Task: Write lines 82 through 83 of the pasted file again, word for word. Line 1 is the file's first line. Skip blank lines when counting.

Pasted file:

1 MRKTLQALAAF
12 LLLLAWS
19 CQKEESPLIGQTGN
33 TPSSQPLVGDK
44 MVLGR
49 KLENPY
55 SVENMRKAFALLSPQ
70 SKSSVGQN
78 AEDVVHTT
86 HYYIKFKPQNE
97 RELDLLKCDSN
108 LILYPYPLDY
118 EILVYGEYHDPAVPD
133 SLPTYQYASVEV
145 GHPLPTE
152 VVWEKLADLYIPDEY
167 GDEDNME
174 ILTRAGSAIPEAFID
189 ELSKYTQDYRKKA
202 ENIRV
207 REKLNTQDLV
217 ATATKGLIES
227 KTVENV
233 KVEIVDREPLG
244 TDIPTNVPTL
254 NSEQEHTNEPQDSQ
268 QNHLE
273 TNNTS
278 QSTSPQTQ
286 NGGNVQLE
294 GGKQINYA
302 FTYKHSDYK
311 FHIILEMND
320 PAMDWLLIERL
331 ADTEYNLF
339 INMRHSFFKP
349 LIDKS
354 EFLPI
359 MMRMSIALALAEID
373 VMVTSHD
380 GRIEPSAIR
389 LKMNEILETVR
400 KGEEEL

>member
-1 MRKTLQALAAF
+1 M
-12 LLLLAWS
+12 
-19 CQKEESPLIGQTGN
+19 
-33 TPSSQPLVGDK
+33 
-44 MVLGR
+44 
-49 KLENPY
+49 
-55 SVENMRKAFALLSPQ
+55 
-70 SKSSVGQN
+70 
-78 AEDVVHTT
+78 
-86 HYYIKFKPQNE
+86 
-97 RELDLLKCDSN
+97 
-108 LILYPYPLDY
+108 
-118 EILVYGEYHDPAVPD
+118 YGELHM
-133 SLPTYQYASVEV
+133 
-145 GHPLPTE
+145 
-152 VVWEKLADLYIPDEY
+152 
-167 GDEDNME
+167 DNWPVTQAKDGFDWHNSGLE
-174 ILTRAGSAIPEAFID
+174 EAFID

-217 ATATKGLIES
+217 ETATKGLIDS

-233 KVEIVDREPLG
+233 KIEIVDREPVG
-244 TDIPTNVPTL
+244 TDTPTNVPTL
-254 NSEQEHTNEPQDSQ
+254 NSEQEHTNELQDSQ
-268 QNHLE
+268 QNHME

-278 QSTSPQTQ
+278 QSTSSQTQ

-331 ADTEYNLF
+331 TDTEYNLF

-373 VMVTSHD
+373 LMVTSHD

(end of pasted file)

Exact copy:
+217 ETATKGLIDS

-233 KVEIVDREPLG